First and foremost, classroom instruction and student services that address equity must be student-centered, a driving force that stems from individual faculty, staff, and administrator commitment but coalesces into powerful institutional direction. Translating the concept of student-centeredness into the daily work of the colleges means that rather than primarily viewing course work and programs from a discipline perspective, the focus is on student pathways, student success, and potential barriers. The student-centered focus must be entwined in planning and designing assignments, assessments, programs, and schedules. While student-centered discussions should take place at the institution and program level, it is also essential that individual faculty, staff, and administrators explore these issues in their own specific arenas. As the discussion in this paper transitions from effective programs producing equitable outcomes to effective practices in courses and student interactions, the content addresses cultural competence (as described in Appendix C) and Universal Design (as described Appendix D). The paper concludes with a discussion of effective classroom practices that are founded upon years of research and are not new to faculty, but are often interrupted by financial crunches, obliterated by class size, or spoiled by a nonconductive learning environment. This portion of the paper seeks to elevate faculty motivation beyond these real blockades that plague the habitually underfunded community college system. These practices focus the attention on individual faculty work, doable in every faculty member’s sphere of influence without requiring financial or administrative support. The reader should realize that each individual can contribute to equitable outcomes through these time-tested, viable means of improving student success and influencing California’s future.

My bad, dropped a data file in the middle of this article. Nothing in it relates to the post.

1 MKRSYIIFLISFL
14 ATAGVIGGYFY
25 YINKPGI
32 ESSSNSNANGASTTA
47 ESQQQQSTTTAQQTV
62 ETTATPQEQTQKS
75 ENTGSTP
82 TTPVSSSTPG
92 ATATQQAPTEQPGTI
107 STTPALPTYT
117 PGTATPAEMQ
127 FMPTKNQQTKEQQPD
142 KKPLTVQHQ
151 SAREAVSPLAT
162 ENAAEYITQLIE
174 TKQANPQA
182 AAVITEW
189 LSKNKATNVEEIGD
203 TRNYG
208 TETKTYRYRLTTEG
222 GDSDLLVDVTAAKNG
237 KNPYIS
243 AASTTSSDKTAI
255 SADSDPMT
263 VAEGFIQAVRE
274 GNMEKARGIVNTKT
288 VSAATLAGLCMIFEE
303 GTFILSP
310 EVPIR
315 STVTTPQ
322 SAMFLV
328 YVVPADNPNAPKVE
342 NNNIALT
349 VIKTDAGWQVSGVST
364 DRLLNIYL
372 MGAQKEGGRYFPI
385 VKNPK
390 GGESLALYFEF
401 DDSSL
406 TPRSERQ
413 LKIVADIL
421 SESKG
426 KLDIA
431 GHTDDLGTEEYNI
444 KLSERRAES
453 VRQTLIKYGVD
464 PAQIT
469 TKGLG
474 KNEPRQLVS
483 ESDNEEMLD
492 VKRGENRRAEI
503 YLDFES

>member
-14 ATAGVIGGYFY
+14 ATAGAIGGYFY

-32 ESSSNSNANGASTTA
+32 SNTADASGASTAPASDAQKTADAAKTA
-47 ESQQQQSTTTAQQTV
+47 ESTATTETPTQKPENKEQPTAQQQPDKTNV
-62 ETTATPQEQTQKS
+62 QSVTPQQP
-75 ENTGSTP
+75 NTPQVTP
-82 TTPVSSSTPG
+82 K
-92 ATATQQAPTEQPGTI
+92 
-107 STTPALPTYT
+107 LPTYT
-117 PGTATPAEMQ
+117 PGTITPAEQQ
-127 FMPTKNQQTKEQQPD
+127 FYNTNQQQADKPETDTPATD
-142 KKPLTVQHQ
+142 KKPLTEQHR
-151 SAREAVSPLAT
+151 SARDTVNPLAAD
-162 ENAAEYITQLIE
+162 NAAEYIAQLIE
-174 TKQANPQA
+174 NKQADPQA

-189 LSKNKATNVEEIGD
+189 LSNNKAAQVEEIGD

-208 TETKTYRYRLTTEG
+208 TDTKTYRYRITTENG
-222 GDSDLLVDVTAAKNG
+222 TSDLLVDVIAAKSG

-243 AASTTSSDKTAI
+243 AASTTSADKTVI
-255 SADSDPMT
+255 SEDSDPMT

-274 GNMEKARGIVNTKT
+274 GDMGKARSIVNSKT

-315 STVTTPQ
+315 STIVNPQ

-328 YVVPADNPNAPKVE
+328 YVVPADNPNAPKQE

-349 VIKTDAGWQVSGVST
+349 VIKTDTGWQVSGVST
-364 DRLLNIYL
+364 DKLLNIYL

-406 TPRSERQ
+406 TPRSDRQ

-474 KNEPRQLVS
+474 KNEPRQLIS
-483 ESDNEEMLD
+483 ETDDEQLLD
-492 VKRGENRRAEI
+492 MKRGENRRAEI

Cultural Competence